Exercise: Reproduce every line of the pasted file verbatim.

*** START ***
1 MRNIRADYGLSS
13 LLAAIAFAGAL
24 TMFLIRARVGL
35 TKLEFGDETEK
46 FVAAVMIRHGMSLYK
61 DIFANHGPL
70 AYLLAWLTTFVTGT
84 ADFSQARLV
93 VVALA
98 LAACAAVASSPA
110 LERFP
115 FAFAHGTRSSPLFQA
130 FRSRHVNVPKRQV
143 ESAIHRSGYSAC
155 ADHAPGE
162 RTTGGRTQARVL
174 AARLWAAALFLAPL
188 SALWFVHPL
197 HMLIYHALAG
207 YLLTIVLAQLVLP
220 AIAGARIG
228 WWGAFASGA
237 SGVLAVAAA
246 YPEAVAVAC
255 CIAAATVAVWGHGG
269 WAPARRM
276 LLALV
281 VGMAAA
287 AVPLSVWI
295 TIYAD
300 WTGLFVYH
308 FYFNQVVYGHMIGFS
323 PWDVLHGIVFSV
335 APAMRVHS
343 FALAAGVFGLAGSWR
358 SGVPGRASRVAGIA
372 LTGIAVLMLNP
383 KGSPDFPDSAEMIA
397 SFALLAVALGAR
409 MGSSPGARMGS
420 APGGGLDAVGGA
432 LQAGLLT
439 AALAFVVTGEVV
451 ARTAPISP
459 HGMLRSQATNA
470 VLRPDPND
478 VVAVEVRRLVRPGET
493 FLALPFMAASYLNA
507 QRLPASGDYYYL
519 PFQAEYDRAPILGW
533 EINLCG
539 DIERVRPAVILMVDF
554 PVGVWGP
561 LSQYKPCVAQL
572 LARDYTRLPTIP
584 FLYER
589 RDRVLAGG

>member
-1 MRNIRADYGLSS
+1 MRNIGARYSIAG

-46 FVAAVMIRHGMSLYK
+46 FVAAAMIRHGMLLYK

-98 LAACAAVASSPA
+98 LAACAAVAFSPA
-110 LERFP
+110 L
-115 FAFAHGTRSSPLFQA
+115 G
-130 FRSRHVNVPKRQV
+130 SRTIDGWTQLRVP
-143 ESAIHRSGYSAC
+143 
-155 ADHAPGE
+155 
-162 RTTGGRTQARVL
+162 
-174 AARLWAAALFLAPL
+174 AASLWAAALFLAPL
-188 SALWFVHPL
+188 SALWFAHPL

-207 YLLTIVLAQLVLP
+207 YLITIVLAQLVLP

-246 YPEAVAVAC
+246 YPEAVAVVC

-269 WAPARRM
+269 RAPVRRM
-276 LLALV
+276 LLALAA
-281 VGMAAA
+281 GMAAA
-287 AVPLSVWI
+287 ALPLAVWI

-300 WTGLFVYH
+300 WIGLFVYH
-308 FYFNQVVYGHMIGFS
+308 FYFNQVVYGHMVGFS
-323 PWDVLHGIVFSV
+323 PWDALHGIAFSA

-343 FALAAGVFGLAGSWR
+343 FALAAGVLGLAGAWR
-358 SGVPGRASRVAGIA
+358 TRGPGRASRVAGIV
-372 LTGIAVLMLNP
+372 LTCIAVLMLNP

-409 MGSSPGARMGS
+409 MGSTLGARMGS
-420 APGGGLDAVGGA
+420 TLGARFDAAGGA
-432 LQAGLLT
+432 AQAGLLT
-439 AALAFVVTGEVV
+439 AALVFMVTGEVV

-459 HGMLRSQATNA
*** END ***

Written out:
1 MRNIRADYGLSS
13 LLAAIAFAGAL
24 TMFLIRARVGL
35 TKLEFGDETEK
46 FVAAVMIRHGMSLYK
61 DIFANHGPL
70 AYLLAWLTTFVTGT
84 ADFSQARLV
93 VVALA
98 LAACAAVASSPA
110 LERFP
115 FAFAHGTRSSPLFQA
130 FRSRHVNVPKRQV
143 ESAIHRSGYSAC
155 ADHAPGE
162 RTTGGRTQARVL
174 AARLWAAALFLAPL
188 SALWFVHPL
197 HMLIYHALAG
207 YLLTIVLAQLVLP
220 AIAGARIG
228 WWGAFASGA
237 SGVLAVAAA
246 YPEAVAVAC
255 CIAAATVAVWGHGG
269 WAPARRM
276 LLALV
281 VGMAAA
287 AVPLSVWI
295 TIYAD
300 WTGLFVYH
308 FYFNQVVYGHMIGFS
323 PWDVLHGIVFSV
335 APAMRVHS
343 FALAAGVFGLAGSWR
358 SGVPGRASRVAGIA
372 LTGIAVLMLNP
383 KGSPDFPDSAEMIA
397 SFALLAVALGAR
409 MGSSPGARMGS
420 APGGGLDAVGGA
432 LQAGLLT
439 AALAFVVTGEVV
451 ARTAPISP
459 HGMLRSQATNA
470 VLRPDPND
478 VVAVEVRRLVRPGET
493 FLALPFMAASYLNA
507 QRLPASGDYYYL
519 PFQAEYDRAPILGW
533 EINLCG
539 DIERVRPAVILMVDF
554 PVGVWGP
561 LSQYKPCVAQL
572 LARDYTRLPTIP
584 FLYER
589 RDRVLAGG

>member
-1 MRNIRADYGLSS
+1 MRNIGARYSIAG

-46 FVAAVMIRHGMSLYK
+46 FVAAAMIRHGMLLYK

-98 LAACAAVASSPA
+98 LAACAAVAFSPA
-110 LERFP
+110 L
-115 FAFAHGTRSSPLFQA
+115 G
-130 FRSRHVNVPKRQV
+130 SRTIDGWTQLRVP
-143 ESAIHRSGYSAC
+143 
-155 ADHAPGE
+155 
-162 RTTGGRTQARVL
+162 
-174 AARLWAAALFLAPL
+174 AASLWAAALFLAPL
-188 SALWFVHPL
+188 SALWFAHPL

-207 YLLTIVLAQLVLP
+207 YLITIVLAQLVLP

-246 YPEAVAVAC
+246 YPEAVAVVC

-269 WAPARRM
+269 RAPVRRM
-276 LLALV
+276 LLALAA
-281 VGMAAA
+281 GMAAA
-287 AVPLSVWI
+287 ALPLAVWI

-300 WTGLFVYH
+300 WIGLFVYH
-308 FYFNQVVYGHMIGFS
+308 FYFNQVVYGHMVGFS
-323 PWDVLHGIVFSV
+323 PWDALHGIAFSA

-343 FALAAGVFGLAGSWR
+343 FALAAGVLGLAGAWR
-358 SGVPGRASRVAGIA
+358 TRGPGRASRVAGIV
-372 LTGIAVLMLNP
+372 LTCIAVLMLNP

-409 MGSSPGARMGS
+409 MGSTLGARMGS
-420 APGGGLDAVGGA
+420 TLGARFDAAGGA
-432 LQAGLLT
+432 AQAGLLT
-439 AALAFVVTGEVV
+439 AALVFMVTGEVV

-459 HGMLRSQATNA